Last week, I had a research paper due. It was the culmination of a semester’s worth of work and while I had done a lot of preparation, the project seemed endless. I had three days to produce a brilliant, scholarly work of art. I needed to descend into the dungeons of the library, listen to dull elevator music and immerse myself in the minutia of MLA format.
Instead, I stayed up until 5:30 a.m. watching Netflix. I wrote my paper going off of one hour of sleep and approximately three gallons of coffee. My hands shook as I filled the blank page with jumbled sentences, amazed with the utter magnificence of my writing.
I waited for the crash but it didn’t come so I did the same thing the next night, depriving myself of sleep in the name of addictive television and the adrenaline rush that comes from doing something stupid.
When I reviewed my work on Thursday (the day before the paper was due) and I panicked. It was gibberish, the mindless ramblings of a child who had yet to grasp the concepts of grammar and sentence structure. And finally, at long last, desperation set in. I descended into the depths of the library, where silence is a way of life and the people do not acknowledge each other, and I became one with my paper.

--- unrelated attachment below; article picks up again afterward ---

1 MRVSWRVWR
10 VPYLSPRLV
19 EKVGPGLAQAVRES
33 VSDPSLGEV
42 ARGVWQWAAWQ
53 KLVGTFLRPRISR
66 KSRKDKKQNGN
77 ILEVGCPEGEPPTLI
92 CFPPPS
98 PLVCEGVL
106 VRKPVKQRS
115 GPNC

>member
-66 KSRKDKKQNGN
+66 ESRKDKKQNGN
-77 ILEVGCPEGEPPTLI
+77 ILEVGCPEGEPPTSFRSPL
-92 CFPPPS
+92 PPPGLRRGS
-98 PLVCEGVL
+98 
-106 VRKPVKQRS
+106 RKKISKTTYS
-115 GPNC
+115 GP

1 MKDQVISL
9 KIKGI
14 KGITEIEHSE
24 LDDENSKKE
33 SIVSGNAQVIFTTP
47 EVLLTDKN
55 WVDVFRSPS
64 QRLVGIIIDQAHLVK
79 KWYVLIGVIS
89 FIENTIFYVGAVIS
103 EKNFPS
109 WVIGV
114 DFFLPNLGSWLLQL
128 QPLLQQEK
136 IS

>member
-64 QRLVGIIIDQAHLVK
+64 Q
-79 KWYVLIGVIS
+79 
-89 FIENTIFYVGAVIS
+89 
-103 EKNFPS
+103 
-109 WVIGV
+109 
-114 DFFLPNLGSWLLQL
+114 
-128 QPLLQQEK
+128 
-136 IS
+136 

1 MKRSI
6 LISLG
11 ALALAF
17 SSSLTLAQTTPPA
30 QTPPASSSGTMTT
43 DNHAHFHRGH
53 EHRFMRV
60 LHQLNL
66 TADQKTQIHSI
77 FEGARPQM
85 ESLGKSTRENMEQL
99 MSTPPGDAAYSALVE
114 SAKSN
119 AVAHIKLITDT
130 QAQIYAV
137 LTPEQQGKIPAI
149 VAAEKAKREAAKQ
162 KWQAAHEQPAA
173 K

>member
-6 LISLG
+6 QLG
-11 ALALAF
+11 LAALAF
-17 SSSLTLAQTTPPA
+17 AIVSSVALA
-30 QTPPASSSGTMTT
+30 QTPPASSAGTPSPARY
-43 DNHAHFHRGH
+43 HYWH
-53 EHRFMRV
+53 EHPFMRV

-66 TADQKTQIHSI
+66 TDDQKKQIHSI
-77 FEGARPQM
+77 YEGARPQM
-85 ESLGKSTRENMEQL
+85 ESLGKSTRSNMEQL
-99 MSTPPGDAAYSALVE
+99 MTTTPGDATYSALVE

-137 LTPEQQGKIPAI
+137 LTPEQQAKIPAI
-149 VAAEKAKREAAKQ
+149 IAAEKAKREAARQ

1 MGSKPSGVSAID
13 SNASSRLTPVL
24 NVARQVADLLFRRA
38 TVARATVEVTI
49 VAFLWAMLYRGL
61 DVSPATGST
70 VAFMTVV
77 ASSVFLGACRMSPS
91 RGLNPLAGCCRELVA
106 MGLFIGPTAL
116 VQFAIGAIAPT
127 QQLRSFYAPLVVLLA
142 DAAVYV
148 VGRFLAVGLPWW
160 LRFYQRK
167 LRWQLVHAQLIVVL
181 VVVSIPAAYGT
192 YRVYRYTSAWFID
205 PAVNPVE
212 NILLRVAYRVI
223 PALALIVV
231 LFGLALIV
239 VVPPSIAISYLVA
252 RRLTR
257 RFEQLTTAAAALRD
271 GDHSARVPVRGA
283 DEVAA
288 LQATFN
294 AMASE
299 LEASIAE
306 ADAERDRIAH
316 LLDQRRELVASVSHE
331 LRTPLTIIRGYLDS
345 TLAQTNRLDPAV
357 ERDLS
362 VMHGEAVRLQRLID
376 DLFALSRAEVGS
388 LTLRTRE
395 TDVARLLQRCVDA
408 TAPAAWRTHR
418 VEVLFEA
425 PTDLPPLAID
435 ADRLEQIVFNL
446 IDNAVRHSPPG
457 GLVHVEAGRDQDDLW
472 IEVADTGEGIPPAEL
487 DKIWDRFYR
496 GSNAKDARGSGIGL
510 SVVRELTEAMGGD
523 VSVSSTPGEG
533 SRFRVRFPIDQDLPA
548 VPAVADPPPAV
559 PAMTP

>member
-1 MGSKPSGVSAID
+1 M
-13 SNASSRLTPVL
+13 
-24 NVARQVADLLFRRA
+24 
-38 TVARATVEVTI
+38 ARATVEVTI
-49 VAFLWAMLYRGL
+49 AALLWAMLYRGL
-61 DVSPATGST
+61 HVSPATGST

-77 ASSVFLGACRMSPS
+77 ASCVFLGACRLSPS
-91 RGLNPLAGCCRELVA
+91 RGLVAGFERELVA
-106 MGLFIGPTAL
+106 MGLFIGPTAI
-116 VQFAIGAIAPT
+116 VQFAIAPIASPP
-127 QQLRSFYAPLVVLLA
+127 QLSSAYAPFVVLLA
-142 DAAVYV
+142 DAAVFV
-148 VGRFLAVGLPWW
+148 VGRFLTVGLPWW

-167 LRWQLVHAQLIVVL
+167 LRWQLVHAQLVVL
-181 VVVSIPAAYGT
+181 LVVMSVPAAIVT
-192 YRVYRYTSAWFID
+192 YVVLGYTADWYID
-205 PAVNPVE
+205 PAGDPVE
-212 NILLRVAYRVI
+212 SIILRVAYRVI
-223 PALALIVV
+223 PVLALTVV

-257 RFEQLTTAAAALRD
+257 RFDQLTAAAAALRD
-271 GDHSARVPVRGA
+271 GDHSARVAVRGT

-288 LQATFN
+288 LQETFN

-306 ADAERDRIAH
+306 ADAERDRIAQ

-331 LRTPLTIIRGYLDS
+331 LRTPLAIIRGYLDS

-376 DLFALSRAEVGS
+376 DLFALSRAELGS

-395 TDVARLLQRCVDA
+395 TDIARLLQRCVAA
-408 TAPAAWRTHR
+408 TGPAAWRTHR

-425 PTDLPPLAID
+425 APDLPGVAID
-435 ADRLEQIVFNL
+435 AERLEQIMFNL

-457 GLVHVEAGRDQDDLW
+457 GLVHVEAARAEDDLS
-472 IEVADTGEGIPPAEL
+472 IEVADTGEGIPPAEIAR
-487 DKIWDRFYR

I was unaware of the passage of time. All that mattered was the cursor on the screen and the word count I checked after every sentence as I inched closer to my goal. Rome was not built in a day, but my research paper was and it was a work of art.
I emerged from the library a different person, the sunlight felt strange on my skin and I was unsure how to communicate with the locals. The paper was done; my educational future was intact. It was time for more Netflix.
The moral of this story is that Netflix bingeing is necessary for academic success. Only when wholly panicked can great work be produced. The best way to reach this level of panic is to waste hours watching scandalous TV shows when you should be studying and becoming a reasonable adult. It’s not really a binge, it’s a way of life.